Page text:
Tapioca for illness and digestive troubles

Because it is naturally chewy, tapioca is a nice substitute for wheat flour. Sufferers of celiac disease or gluten intolerance are often frustrated by the inability to find substitutes that mimic the bite of developed gluten proteins, and tapioca can help ameliorate the problem.


Because it is easy to digest, tapioca is also a good choice for people who have irritable bowel syndrome (IBS) or bacterial overgrowth in their small intestine. It is often listed as a safe food for people who are on the FODMAP diet, which stands for fermentable oligosaccharides, disaccharides, monosaccharides, and polyols. These are compounds that the intestines are not good at absorbing and thus cause gastrointestinal distress.

Tapioca is a good food for upset tummies since it is gentle and easy to digest. If you have a sickie in the house, consider giving them a bowl of budding either warm or cold. Although it doesn't have a range of nutrients, it won't cause further distress and will get some calories into the patient.


Dangers of eating tapioca

Some people have heard that tapioca contains cyanide, a poison known for its popularity (and apparent ease of procurement) in mystery novels. Happily, cyanide is not common in store-bought tapioca products, according to a study in the journal Foods. The confusion arises from the fact that the cassava root, from which tapioca is made, comes in two varieties: sweet and bitter. The latter has a considerably greater amount of cyanide in it, so when buying cassava whole and preparing it at home, you should be careful.


Cassava must be completely cooked in any form. While it is a great food for making French fries (this writer did it all the time while living in Belize), it is critical that the root be soft and starchy all the way through before you consume it. Think the texture of your typical fast food French fry; if it has any bite to it, it's not safe. You must also make sure always to buy cassava from a trustworthy supplier so that it doesn't contain high levels of toxins, which it is good at taking in from the environment.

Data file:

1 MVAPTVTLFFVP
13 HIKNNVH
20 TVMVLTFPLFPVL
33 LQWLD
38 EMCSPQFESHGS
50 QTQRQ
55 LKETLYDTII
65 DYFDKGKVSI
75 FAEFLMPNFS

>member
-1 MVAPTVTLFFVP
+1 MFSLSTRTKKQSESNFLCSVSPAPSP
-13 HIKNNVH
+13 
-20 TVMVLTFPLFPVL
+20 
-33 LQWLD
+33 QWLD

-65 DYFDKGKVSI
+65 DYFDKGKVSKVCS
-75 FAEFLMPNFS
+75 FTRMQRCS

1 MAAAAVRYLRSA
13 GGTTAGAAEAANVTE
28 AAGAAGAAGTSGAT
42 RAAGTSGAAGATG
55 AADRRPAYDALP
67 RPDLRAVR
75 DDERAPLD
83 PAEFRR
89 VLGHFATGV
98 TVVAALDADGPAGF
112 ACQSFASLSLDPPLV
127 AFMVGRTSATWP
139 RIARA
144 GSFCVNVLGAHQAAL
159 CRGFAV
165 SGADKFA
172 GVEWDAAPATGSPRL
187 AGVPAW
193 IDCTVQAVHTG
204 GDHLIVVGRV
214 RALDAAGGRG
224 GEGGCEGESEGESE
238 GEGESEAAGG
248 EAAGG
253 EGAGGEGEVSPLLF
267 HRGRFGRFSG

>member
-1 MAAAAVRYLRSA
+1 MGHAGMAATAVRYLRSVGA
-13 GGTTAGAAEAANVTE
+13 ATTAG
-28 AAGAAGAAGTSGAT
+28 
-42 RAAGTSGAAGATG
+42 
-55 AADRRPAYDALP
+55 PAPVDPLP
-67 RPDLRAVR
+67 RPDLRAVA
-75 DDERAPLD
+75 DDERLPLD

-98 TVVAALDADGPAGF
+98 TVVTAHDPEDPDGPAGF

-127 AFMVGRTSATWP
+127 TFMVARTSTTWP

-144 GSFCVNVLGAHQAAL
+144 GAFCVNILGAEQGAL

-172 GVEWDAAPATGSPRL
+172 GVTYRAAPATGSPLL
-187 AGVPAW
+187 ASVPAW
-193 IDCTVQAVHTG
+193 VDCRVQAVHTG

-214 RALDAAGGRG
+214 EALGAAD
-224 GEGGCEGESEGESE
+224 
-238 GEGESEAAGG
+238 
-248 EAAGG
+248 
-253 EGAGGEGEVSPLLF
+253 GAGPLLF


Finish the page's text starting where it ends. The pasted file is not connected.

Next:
How to store tapioca

To keep uncooked tapioca starch, flakes, or pearls fresh, store them in airtight bags or containers at room temperature. You can treat these like any other dried staple, such as rice, beans, flour, or cornmeal. As long as you keep the air out, they are good for months or even years at room temperature.


If you are going to use bags, take the product out of a regular bulk grocery bag with a tie and put it into a Ziploc bag, then ensure it is closed all the way. If you store your dried tapioca products in a jar, make sure the jar uses some kind of rubber seal. Canning jars work well for this, as you can tighten them down securely to keep the air out.

Once you've cooked tapioca pudding, keep it in the fridge and eat it within two days. Do not freeze it. However, uncooked boba balls (usually bought online fresh and sealed, not dried) can be stored in the freezer before they're cooked. Once you cook them, make sure to keep them in the fridge and consume them within a week.

Tapioca nutritional information

Tapioca is mainly a starch. As such, it has a minimal amount of protein and fat, and mostly comprises long chains of sugars that then break down into actual sugars in your body. For this reason, tapioca is not a great source of nutrition. However, since it is so gentle on the digestive tract, it is a good way to get short-term energy. As such, it makes a great snack or treat, especially as it is usually paired with sugar in pudding or tea.


Remember that while starches shouldn't comprise your entire diet, they are not necessarily bad for you. In fact, tapioca does have some health benefits. According to a study in the International Journal of Food Sciences and Nutrition, tapioca may help increase the population of friendly bacteria in your gut, specifically Bifidobacterium.

As the production of tapioca varies widely and it can come in so many forms, it is difficult to pin down an exact breakdown of calories and percentage of daily values. As a general example, Bob's Red Mill, a common brand, has 110 calories in ¼ cup of tapioca flour. Boba pearls, tapioca pearls, and tapioca flakes, as well as other brands of tapioca flour or starch, will all range in calories and nutrient profiles.